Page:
Thanks to his leadership at the state level, Whitehouse was selected by Tom Frederick, NFHS associate director in charge of athletic directors programs, to be one of the eight members of the original NIAAA Constitution Committee. Whitehouse attended the historic meeting in February 1977 in Elgin, Illinois, and became one of the founding fathers of the NIAAA.
Whitehouse attended the National Athletic Directors Conferences annually from 1973 to 1982 and in 1990 received the NIAAA Special Commendation for Distinguished Service to Interscholastic Athletics. He also was honored at the state level in 1982 when he was selected Nebraska Athletic Director of the Year.
During his time in athletic administration and continuing today, Whitehouse assisted the Nebraska School Activities Association as assistant director of the Nebraska State Track and Field Championships.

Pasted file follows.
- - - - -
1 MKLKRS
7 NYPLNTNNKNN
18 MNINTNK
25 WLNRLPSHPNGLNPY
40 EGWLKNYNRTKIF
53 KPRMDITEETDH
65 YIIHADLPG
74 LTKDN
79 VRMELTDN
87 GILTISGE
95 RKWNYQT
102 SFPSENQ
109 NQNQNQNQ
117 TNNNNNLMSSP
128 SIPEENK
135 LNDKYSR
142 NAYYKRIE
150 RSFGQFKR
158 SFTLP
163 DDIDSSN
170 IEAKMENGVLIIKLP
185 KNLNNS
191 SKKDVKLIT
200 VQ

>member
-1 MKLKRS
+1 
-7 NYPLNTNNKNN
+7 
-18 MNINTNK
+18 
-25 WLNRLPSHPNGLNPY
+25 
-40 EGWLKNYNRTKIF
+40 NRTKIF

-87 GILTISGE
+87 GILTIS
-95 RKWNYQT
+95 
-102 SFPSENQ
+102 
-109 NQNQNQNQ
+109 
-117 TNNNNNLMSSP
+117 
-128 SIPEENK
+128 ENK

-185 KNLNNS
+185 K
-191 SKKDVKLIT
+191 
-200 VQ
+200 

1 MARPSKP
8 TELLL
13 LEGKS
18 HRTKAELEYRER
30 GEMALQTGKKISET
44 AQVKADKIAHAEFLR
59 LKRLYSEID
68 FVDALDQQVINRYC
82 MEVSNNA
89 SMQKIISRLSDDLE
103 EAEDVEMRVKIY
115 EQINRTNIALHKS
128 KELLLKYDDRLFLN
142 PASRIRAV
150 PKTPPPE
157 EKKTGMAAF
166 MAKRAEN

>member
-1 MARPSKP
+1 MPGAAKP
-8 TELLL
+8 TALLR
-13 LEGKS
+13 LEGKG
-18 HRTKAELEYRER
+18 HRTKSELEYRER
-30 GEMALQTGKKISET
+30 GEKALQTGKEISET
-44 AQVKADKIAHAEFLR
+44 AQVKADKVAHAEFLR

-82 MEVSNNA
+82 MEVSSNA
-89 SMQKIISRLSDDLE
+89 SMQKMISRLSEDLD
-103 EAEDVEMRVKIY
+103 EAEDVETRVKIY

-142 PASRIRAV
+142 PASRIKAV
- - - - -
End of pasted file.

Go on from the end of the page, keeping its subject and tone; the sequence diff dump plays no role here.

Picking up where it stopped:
In 1983, Whitehouse moved into school administration as principal of Bryan Junior High School in Omaha for four years and then concluded his active career in education as principal of Bryan Senior High School in Omaha from 1987 to 2000. For the past 15 years, Whitehouse has continued to serve in education in short-term or interim capacities, including adjunct professor at the University of Nebraska, Omaha; educational consultant for the Omaha Public Schools; interim principal for the Omaha Public Schools Career Center; coordinator of the Nebraska Educational Leadership Institute; co-coordinator of Middle School Learning Center Initiative for the Omaha Public Schools; and co-coordinator of Collective for Youth for the Omaha Public Schools.